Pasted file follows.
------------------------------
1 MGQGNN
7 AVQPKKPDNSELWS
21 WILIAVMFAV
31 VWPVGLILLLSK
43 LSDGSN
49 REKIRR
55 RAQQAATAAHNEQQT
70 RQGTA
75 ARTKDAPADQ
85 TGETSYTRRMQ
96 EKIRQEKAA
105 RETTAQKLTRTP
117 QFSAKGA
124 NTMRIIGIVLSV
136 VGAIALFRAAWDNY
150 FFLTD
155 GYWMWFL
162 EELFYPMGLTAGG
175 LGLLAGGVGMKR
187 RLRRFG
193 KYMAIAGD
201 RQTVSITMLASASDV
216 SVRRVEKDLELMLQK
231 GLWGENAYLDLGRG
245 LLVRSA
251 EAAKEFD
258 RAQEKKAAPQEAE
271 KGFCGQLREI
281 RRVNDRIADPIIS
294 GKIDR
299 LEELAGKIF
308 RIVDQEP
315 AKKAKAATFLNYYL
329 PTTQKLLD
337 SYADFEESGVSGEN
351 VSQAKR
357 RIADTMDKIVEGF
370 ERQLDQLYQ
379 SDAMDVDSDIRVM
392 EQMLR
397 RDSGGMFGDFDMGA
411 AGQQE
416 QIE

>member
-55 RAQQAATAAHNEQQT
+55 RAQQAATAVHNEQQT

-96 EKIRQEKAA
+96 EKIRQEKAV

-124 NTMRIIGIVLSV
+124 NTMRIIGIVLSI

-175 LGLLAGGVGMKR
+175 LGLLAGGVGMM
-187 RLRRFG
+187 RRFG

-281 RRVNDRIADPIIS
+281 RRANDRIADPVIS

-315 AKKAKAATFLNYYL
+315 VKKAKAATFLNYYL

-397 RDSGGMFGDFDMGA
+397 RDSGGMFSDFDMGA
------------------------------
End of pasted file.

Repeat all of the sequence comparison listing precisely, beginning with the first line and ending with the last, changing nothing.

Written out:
1 MGQGNN
7 AVQPKKPDNSELWS
21 WILIAVMFAV
31 VWPVGLILLLSK
43 LSDGSN
49 REKIRR
55 RAQQAATAAHNEQQT
70 RQGTA
75 ARTKDAPADQ
85 TGETSYTRRMQ
96 EKIRQEKAA
105 RETTAQKLTRTP
117 QFSAKGA
124 NTMRIIGIVLSV
136 VGAIALFRAAWDNY
150 FFLTD
155 GYWMWFL
162 EELFYPMGLTAGG
175 LGLLAGGVGMKR
187 RLRRFG
193 KYMAIAGD
201 RQTVSITMLASASDV
216 SVRRVEKDLELMLQK
231 GLWGENAYLDLGRG
245 LLVRSA
251 EAAKEFD
258 RAQEKKAAPQEAE
271 KGFCGQLREI
281 RRVNDRIADPIIS
294 GKIDR
299 LEELAGKIF
308 RIVDQEP
315 AKKAKAATFLNYYL
329 PTTQKLLD
337 SYADFEESGVSGEN
351 VSQAKR
357 RIADTMDKIVEGF
370 ERQLDQLYQ
379 SDAMDVDSDIRVM
392 EQMLR
397 RDSGGMFGDFDMGA
411 AGQQE
416 QIE

>member
-55 RAQQAATAAHNEQQT
+55 RAQQAATAVHNEQQT

-96 EKIRQEKAA
+96 EKIRQEKAV

-124 NTMRIIGIVLSV
+124 NTMRIIGIVLSI

-175 LGLLAGGVGMKR
+175 LGLLAGGVGMM
-187 RLRRFG
+187 RRFG

-281 RRVNDRIADPIIS
+281 RRANDRIADPVIS

-315 AKKAKAATFLNYYL
+315 VKKAKAATFLNYYL

-397 RDSGGMFGDFDMGA
+397 RDSGGMFSDFDMGA